GitHub has recently launched its Open Source Guides, a collection of resources addressing the most common scenarios and best practices for both contributors and maintainers of open source projects. The guides themselves are open source and GitHub is actively inviting developers to participate and share their stories.
  • Top open source projects
    TechRadar recently posted an article about "The best open source software 2017" where they list a few of their favorite open source software projects. It's really hard for an open source software project to become popular if it has poor usability—so I thought I'd add a few quick comments of my own about each.
  • Dropbox releases open-source Slack bot
    Dropbox is looking to tackle unauthorized access and other security incidents in the workplace with a chatbot. Called Securitybot, it that can automatically grab alerts from security monitoring tools and verify incidents with other employers. The company says that through the use of the chatbot, which is open source, it will no longer be necessary to manually reach out to employees to verify access, every time someone enters a sensitive part of the system. The bot is built primarily for Slack, but it is designed to be transferable to other platforms as well.
  • Dropbox’s tool shows how chatbots could be future of cybersecurity
    Disillusion with chatbots has set in across the tech industry and yet Dropbox’s deep thinkers believe they have spotted the technology’s hidden talent: cybersecurity.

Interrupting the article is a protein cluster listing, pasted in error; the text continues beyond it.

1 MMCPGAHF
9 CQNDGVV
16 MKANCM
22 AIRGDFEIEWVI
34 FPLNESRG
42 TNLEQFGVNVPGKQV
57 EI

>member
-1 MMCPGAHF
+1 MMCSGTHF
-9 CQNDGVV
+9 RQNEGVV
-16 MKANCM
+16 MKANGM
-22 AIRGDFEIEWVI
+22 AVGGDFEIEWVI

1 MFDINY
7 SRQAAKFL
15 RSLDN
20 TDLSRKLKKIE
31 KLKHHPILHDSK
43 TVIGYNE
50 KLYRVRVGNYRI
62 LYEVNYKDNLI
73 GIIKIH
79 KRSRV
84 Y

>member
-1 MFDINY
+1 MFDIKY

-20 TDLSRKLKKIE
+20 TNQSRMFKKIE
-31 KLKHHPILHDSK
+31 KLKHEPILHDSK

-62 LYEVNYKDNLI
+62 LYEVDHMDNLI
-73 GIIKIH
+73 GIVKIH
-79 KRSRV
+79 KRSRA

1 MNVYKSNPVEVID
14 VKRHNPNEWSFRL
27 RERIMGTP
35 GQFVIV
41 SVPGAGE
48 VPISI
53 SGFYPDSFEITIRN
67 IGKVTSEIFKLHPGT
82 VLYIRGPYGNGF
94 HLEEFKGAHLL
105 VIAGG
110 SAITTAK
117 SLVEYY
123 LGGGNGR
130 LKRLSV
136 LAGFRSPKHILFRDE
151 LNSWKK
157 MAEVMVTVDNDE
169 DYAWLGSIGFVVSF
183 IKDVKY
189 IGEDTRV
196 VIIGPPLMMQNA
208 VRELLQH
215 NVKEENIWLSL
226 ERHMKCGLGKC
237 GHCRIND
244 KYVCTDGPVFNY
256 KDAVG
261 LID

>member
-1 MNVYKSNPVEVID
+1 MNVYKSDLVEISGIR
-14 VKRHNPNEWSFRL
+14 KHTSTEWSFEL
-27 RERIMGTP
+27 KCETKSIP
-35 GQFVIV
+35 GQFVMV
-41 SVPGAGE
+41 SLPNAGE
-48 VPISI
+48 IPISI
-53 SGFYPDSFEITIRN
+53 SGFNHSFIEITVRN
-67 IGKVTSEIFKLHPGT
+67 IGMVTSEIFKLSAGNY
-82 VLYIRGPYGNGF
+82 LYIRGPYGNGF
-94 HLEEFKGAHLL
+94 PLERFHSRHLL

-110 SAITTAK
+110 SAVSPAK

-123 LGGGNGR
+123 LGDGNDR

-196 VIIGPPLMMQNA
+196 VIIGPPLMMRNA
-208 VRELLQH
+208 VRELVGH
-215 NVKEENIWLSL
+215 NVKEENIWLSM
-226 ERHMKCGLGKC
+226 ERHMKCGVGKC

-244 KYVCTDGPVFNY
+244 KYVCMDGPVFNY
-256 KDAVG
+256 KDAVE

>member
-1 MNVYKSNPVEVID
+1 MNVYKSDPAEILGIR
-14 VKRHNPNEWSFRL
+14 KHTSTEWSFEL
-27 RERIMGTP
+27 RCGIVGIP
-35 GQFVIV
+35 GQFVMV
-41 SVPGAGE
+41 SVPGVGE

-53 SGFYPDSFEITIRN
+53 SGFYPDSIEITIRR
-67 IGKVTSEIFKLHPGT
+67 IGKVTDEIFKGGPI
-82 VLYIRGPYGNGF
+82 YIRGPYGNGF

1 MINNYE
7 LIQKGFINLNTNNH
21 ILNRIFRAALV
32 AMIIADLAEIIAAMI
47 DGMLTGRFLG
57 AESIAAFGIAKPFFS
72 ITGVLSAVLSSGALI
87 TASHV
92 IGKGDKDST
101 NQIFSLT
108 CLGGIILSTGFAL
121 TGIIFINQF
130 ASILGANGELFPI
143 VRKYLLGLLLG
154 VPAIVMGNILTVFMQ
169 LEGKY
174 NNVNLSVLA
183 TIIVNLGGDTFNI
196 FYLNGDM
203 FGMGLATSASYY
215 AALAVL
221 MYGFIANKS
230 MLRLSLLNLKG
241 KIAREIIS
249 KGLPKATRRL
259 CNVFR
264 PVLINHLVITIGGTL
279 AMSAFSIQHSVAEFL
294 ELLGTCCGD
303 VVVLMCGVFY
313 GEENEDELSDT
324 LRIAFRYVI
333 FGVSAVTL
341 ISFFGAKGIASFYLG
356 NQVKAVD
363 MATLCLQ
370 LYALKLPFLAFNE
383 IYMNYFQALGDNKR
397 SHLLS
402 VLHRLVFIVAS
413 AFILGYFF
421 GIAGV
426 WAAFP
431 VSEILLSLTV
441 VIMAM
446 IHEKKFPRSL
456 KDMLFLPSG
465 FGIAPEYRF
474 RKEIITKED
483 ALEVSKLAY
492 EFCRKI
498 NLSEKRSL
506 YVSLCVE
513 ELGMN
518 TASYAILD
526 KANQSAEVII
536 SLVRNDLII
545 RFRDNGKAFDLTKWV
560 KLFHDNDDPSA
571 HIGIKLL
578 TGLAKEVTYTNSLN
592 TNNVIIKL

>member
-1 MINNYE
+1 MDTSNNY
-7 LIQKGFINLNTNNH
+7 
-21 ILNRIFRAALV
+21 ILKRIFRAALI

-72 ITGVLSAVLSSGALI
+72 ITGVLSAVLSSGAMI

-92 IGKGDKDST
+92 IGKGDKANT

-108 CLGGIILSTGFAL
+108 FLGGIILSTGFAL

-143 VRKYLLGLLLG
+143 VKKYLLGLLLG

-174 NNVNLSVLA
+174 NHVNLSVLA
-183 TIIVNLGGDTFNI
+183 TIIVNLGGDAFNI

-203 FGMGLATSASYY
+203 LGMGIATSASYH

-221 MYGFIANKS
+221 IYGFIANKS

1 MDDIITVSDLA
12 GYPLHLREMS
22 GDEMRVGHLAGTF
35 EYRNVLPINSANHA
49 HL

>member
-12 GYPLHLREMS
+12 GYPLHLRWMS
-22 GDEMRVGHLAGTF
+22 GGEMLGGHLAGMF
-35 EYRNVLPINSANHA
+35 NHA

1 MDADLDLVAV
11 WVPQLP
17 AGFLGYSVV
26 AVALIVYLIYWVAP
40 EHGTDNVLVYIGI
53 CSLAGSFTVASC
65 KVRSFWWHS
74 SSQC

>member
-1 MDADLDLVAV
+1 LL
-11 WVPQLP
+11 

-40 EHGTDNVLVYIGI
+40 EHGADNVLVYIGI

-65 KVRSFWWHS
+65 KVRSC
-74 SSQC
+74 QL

Desktop GNU/Linux

  • Entroware have unleashed the 'Aether' laptop for Linux enthusiasts featuring Intel's 7th generation CPUs
  • New Entroware Aether Laptop Pairs Intel Kaby Lake with Ubuntu
    The new Entroware Aether is the latest Linux powered laptop from British company Entroware, and is powered by the latest Intel Kaby Lake processors.
  • Freedom From Microsoft v1.01
    But we can be Free from Microsoft! As we saw above, there is a powerful – and now popular movement afoot to make alternative software available. The Free Software Foundation, and the GNU Project, both founded by Richard Stallman, provide Free software to users with licenses that guarantee users rights: the rights to view, modify, and distribute the software source code. With GNU-licensed software, such as Linux, the user is in complete control over the software they employ. And as people contribute to modify Free Software source code, and are required to share those modifications again, the aggregate creative acts give rise to the availability of many more, much more useful results. Value is created beyond what anyone thought possible, and our freedom multiplies.
  • Review of the week 2017/08
    This week we had to cancel a couple snapshots, as a regression in grub was detected, that caused issues on chain-loading bootloaders. But thanks to our genius maintainers, the issue could be found, fixed and integrated into Tumbleweed (and this despite being busy with hackweek! A great THANK YOU!). Despite those canceled snapshots, this review will still span 4 revisions: 0216, 0218, 0219 and 0224. And believe me, there have been quite some things coming your way.

Security Leftovers

  • [Older] The Secure Linux OS - Tails
    Some people worry a lot about security issues. Anyone can worry about their personal information, such as credit card numbers, on the Internet. They can also be concerned with someone monitoring their activity on the Internet, such as the websites they visit. To help ease these frustrations about the Internet anyone can use the Internet without having to “look over their shoulder”.
  • Password management made easy as news of CloudFlare leak surfaces